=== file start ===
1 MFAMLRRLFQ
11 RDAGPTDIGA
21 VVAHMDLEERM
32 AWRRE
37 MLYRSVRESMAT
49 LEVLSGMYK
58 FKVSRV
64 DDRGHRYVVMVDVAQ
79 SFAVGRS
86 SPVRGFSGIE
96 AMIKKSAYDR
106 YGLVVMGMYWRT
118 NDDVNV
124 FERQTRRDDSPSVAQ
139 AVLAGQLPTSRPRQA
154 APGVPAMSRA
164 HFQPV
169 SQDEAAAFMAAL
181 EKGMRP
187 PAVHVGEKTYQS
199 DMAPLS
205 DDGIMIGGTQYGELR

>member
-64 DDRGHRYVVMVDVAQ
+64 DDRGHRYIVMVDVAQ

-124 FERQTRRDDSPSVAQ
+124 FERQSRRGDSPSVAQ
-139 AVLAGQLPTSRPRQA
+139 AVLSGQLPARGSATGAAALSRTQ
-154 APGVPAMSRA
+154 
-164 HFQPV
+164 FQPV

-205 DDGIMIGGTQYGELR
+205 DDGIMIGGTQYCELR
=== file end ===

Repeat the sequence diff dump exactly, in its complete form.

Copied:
1 MFAMLRRLFQ
11 RDAGPTDIGA
21 VVAHMDLEERM
32 AWRRE
37 MLYRSVRESMAT
49 LEVLSGMYK
58 FKVSRV
64 DDRGHRYVVMVDVAQ
79 SFAVGRS
86 SPVRGFSGIE
96 AMIKKSAYDR
106 YGLVVMGMYWRT
118 NDDVNV
124 FERQTRRDDSPSVAQ
139 AVLAGQLPTSRPRQA
154 APGVPAMSRA
164 HFQPV
169 SQDEAAAFMAAL
181 EKGMRP
187 PAVHVGEKTYQS
199 DMAPLS
205 DDGIMIGGTQYGELR

>member
-64 DDRGHRYVVMVDVAQ
+64 DDRGHRYIVMVDVAQ

-124 FERQTRRDDSPSVAQ
+124 FERQSRRGDSPSVAQ
-139 AVLAGQLPTSRPRQA
+139 AVLSGQLPARGSATGAAALSRTQ
-154 APGVPAMSRA
+154 
-164 HFQPV
+164 FQPV

-205 DDGIMIGGTQYGELR
+205 DDGIMIGGTQYCELR